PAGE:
Adélie Penguin at Terra Nova Bay, Antarctica
Enabling & Support

Monitoring wildlife on the most inaccesible continent

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ESA / Enabling & Support / Preparing for the Future / Space for Earth / Antarctic

Home to the coldest places on Earth, Antarctica is also the native continent of some extraordinary wildlife. Satellites have been used to help keep track of these creatures – some of which travel vast distances over this forbidding landscape.

Emperor penguin colonies have been traced through their guano. The droppings leave a distinctive mark on the ice that can be seen with Earth observation satellites. Research by the British Antarctic Survey (BAS) showed the establishment of new colonies and relocation of others, but the BAS also found no trace of particular colonies where they had been expected. The guano traces are not the perfect mechanism for tracing small birds – the staining of the ice was not obvious enough in colonies that had fewer than around 500 birds. The next step is to use higher resolution satellite data to count the birds within the colonies and develop techniques to predict the future population.

High resolution satellite data has already been used to monitor another species – the Adelie penguin. The Australian Antarctic Division has been counting the birds in different parts of Antarctica both on the ground and from space. They used private satellites to supply the images.

Their research showed large increases in Adelie population in Eastern Antarctica – possibly due to less competition from whales and other species for their diet of krill, and possibly because krill was easier to reach following the decline in sea ice. Other areas showed a decline in the Adelie population.

Pondering the setting Sun
Pondering the setting Sun

By contrast with the flightless penguins, albatrosses are known to fly thousands of kilometres out to sea. Most of the 21 species are endangered, and satellite technology has been used to try to find out why their numbers have declined so rapidly.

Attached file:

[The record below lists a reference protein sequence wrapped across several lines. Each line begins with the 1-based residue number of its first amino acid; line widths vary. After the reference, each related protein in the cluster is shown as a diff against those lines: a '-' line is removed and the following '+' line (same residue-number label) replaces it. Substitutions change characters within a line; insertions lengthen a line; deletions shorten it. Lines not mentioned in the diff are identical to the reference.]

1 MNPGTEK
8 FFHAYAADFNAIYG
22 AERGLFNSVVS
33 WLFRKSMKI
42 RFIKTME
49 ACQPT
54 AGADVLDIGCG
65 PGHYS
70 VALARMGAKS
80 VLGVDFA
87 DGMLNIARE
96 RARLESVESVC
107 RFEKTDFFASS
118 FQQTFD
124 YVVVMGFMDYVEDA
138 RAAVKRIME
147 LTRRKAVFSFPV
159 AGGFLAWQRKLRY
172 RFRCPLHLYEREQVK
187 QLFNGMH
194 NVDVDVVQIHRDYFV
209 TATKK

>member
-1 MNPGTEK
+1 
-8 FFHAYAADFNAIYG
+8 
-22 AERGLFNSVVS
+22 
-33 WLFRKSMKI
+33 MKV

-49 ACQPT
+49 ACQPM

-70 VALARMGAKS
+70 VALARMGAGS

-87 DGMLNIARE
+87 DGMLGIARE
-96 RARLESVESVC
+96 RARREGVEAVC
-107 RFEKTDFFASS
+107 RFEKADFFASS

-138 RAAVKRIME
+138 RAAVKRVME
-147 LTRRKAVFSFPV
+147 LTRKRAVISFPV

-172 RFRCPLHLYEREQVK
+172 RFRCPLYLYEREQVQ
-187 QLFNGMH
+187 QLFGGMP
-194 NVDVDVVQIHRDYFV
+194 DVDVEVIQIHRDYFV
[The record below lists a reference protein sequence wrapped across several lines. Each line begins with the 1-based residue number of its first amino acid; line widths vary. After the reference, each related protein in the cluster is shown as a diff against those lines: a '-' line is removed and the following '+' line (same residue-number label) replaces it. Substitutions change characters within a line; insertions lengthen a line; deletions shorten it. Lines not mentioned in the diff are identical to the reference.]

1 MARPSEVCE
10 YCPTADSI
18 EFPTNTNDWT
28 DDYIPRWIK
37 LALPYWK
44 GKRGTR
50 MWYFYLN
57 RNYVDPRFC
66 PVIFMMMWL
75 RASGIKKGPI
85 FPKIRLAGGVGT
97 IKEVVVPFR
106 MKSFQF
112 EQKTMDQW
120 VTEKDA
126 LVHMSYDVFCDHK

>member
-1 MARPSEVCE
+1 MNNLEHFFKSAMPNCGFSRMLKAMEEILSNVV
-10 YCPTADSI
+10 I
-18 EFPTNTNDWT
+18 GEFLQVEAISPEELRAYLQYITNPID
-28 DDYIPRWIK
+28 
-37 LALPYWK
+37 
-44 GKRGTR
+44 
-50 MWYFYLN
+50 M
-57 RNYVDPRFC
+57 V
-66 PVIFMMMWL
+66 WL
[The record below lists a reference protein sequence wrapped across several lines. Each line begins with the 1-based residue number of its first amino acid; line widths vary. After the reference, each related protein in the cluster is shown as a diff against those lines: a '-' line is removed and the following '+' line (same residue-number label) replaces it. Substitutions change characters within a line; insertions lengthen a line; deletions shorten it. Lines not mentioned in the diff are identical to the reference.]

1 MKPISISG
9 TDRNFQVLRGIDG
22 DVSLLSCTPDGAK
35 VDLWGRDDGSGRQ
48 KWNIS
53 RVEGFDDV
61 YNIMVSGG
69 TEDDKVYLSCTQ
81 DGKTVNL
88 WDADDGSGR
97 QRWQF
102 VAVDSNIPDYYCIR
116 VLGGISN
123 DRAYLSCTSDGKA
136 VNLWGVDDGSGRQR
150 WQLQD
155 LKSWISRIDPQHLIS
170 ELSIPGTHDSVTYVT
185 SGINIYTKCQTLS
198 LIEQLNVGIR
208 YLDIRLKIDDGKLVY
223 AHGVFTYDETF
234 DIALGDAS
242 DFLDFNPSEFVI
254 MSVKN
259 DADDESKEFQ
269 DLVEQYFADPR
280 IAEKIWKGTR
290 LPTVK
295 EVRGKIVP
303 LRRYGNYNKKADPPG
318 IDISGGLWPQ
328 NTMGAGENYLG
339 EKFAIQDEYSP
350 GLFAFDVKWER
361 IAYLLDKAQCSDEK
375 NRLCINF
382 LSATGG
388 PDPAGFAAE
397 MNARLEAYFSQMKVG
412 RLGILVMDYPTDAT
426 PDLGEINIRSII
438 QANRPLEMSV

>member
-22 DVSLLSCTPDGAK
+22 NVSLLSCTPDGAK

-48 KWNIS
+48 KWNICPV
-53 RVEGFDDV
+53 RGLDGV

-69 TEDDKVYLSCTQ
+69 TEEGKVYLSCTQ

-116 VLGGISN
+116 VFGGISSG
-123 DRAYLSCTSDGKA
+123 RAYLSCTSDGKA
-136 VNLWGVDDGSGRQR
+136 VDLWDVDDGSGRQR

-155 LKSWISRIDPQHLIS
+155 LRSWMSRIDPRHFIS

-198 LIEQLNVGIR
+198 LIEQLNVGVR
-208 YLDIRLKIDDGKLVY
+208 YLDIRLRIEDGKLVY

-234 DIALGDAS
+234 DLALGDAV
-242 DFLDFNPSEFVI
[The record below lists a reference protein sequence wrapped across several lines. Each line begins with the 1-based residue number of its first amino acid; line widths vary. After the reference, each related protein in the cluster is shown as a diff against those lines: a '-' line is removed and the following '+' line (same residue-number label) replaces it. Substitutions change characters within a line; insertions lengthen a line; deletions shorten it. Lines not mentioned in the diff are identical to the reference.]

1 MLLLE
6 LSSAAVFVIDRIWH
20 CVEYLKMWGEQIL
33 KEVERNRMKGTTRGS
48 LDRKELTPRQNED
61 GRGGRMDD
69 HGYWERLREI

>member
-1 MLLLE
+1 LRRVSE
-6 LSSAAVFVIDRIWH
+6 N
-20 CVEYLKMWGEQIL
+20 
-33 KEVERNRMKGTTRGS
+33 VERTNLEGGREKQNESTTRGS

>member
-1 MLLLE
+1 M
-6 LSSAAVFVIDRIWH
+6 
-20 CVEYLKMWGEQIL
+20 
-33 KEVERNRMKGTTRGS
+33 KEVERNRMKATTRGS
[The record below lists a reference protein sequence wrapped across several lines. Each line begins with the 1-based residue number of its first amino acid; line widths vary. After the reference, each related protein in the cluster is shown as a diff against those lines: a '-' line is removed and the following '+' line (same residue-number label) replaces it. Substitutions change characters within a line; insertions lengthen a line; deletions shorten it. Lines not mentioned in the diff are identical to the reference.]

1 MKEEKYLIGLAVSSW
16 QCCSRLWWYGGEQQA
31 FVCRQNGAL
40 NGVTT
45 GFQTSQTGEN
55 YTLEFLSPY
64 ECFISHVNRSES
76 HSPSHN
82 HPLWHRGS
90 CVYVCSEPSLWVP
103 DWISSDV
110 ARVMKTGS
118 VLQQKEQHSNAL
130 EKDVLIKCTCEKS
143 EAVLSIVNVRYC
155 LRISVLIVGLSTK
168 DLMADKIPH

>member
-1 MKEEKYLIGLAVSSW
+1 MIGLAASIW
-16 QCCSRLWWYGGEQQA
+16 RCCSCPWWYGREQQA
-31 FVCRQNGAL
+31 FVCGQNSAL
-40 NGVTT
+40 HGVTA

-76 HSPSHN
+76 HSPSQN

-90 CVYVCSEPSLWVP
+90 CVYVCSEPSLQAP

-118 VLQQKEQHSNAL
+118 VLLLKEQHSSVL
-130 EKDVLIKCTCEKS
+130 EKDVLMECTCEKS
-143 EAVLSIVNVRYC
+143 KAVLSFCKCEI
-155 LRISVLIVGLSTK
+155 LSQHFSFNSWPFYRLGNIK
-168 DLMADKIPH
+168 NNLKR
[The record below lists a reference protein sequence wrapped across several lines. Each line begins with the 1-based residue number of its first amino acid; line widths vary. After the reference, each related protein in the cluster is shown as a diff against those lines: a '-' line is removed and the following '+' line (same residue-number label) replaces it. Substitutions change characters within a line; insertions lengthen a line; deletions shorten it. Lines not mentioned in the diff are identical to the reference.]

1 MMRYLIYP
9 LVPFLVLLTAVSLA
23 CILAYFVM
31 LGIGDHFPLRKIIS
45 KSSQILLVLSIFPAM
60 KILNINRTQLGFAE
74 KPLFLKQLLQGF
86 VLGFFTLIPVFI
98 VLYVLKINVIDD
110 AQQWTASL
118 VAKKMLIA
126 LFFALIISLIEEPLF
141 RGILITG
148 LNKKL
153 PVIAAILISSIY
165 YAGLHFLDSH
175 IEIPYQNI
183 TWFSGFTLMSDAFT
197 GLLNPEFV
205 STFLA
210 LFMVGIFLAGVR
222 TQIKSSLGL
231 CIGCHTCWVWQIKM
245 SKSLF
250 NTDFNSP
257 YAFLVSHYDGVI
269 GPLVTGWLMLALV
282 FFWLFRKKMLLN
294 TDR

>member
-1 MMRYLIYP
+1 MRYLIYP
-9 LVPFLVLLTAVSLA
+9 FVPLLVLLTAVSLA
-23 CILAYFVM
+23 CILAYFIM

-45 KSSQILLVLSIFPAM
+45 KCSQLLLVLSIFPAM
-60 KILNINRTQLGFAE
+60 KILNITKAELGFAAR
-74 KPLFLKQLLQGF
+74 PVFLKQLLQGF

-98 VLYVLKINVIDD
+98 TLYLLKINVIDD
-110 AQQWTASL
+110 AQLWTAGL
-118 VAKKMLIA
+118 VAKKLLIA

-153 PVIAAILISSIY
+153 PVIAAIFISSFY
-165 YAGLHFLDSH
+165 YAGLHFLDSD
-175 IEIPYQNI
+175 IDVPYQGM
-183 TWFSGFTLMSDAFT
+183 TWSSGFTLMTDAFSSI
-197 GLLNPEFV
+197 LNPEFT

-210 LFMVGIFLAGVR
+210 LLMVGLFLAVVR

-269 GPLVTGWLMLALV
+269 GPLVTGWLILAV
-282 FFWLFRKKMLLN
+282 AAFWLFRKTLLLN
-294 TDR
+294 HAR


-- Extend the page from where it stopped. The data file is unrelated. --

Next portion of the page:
The British Antarctic Survey has followed the behaviour of 120 pairs of the wandering albatross species having equipped them with satellite tagging, keeping track of them year after year. Albatrosses can live for a long time, but this also means it takes many years for them to reach maturity and breed.

Albatrosses live at sea for long periods, because they have a special adaptation in their beaks to filter out salt from water allowing them to drink it. Satellite tracking meant that the researchers could find out more about where the albatrosses were going during their long trips at sea. The British Antarctic Survey concluded that encounters with fishing fleets were responsible for many deaths among albatrosses, who swallowed fish hooks, or broke wings colliding with fishing lines.

Changes have been made to fishing practices in some areas to help protect the albatross and the British Antarctic Survey reported that thousands fewer fatalities were recorded in these areas. The satellite data also showed the amazing journeys the albatrosses undertook – flying all the way around Antarctica.

International efforts are also being made to track the world’s largest animal, the blue whale, as it travels around the Southern Ocean. The Antarctic Blue Whales project has used a combination of acoustic tracking and satellite tagging to find out more about the whales’ behaviour. The sounds the whales made in the ocean were recorded, while the movements of two whales were also tracked by satellites. The information is to be used to develop conservation methods for the species, which was almost wiped out by industrial whaling in the early twentieth century.

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